Down another 11.5p to 212.5p yesterday, Tomkins' shares have failed to recover their pre-RHM status, underperforming the stock market by a over a third since counter-bidding Hanson in the autumn.
Continued hostilities in the 'bread wars', provoked by the big supermarket groups to break the power of Associated British Foods and RHM, have left their mark.
The margin of 4.5 per cent implied by RHM's maiden five-month contribution of pounds 30.1m to operating profits is a good point below those last reported when RHM was independent.
Tomkins points to seasonal effects and more conservative accounting. But there is no disguising the pressures on margins from hefty price discounts to customers at a time when wheat costs have risen by 20 per cent in the wake of sterling's devaluation.
There should be some relief as the current year progresses once Tomkins' cost-cutting programme takes effect. So far it has shed 2,000 jobs, reducing bakery capacity by 8 per cent, and is phasing out RHM's main head office.
Only pounds 8m of Tomkins' pounds 90m provision against RHM had been used by the end of April and any cost savings to date were offset by the disruption caused by closures.
If it has not enhanced Tomkins' earnings, at least RHM has not diluted a 4 per cent rise in the year to 1 May. As it is, Tomkins' proud record of consistent growth in earnings per share since 1984 was only maintained last year by a heroic performance from its industrial products division.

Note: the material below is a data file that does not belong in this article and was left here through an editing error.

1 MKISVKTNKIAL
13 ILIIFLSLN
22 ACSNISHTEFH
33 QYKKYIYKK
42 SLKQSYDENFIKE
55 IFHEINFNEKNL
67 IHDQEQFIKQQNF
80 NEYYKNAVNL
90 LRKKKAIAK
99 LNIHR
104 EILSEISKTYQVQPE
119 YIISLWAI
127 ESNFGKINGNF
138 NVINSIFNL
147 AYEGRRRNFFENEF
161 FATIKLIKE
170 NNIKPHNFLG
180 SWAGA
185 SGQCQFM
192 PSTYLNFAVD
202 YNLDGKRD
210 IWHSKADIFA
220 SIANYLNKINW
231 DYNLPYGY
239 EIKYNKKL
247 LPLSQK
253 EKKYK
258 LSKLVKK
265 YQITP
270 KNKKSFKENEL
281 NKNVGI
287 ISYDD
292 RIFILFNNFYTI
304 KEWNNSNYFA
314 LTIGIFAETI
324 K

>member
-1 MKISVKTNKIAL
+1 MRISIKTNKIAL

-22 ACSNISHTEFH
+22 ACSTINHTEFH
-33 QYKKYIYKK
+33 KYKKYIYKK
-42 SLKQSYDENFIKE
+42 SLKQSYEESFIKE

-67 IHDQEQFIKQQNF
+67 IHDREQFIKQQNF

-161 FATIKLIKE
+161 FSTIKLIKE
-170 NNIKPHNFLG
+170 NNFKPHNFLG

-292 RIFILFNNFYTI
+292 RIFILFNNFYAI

Profits here soared by 36 per cent thanks to buoyant US markets in drainage, bathroom ware and recreational vehicles and mobile homes, the last boosted by weather damage. Tomkins argues this is a clear illustration of how sensitive its profits are to an increase in demand.
But there is precious little sign of improved demand in fluid controls and industrial distribution - about a quarter of the enlarged group's sales - where volumes have slipped and margins and profits have fallen. The US provided the only other significant good news with an upturn in demand for bikes and lawn mowers.
The current financial year is likely to provide something of a re-run of last year, with the exception that the full benefits of a higher dollar, when US earnings are reported in sterling, will come through as previous hedges unwind.
Pre-tax profits in the pounds 250m to pounds 260m range imply a prospective p/e of 14, in line with the market. But Tomkins should be a big beneficiary of economic recovery, a fact disguised by its impressive track record through the recession, and RHM may yet prove to be a far from half- baked idea. On balance, Tomkins is worth buying.Reuse content